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A True Revolution: The Invention of the Digital Camera

June 26, 2013

There’s a keystone in every great invention

Life before many of today’s inventions cannot even be imagined.  Although the typewriter has some semblance to the current computer keyboard, its everyday functionality is far different from its present day use.  This is the same for the camera.  If you asked anyone under the age of 30, if they could remember life before the digital camera, the odds are many would not know that there ever was anything other than a digital camera. What is film and film development?

Interestingly, the digital camera got its start in the R&D labs of Kodak, at the time, the leading manufacturer of film, film processing, and film-based cameras.  The year was 1975, when a young researcher named Steve Sasson began to work on a prototype machine that could capture, store, and then output digital images.

Digital camera - taking picture of cruise shipSasson was asked to investigate new CCD imaging technology from Fairchild Corporation.  His task was definitely open-ended, but he decided to investigate how to capture an image via this new technology.  Sasson began to build a camera type of device that would capture still digital images via an all-electronic system.  He used a conventional television for the playback portion of the new process.

One year later, in 1976, he presented his successful prototype to the R&D committee of Kodak.  At the time, the company was successfully immersed in its traditional businesses and made no plans to take the technology and refine it.  Focused on its heritage and reputation of selling quality film, the company couldn’t embrace a technology that required no film – only digital images.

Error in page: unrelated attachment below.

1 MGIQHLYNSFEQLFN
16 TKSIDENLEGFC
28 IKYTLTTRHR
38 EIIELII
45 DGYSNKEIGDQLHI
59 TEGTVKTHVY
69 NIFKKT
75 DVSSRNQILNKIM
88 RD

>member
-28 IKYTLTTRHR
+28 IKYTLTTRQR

Even in the 1990s and early 2000s when the use of digital images began to take off, Kodak held onto its core business and only dabbled with film discs and digital kiosks, never fully embracing the technology that was launched in its very own headquarters.  The company finally acknowledged the discovery in 2001 and reluctantly began to shift its focus in 2004 to digital photography.  By this time it was too late for the corporation.  In 2012, the company sought bankruptcy protection and as of this date, has not emerged from it.

Since the invention and the subsequent digital revolution, digital camera size has shrunk and almost every mobile phone on the market features a digital camera as part of the device.  Many with the ability to capture images that have a 1080p resolution – comparable to straightforward digital cameras of the day.  Today, Keystone components like USB plugs & sockets, battery clips, contacts & holders, LED lens caps can be found in many of the top digital cameras and mobile phones..

At Keystone, one of the keys to our success is staying on the cutting edge of this cultural and business revolution. Cameras have changed so drastically since we first started 60 years ago, that if we hadn’t, the odds are pretty good Keystone would have gone the way of the 110 film cartridge!*  And for the digital camera inventor, Steve Sasson is now retired and happily enjoying his time as an amateur nature photographer.

*Not sure what that is? Ask your parents.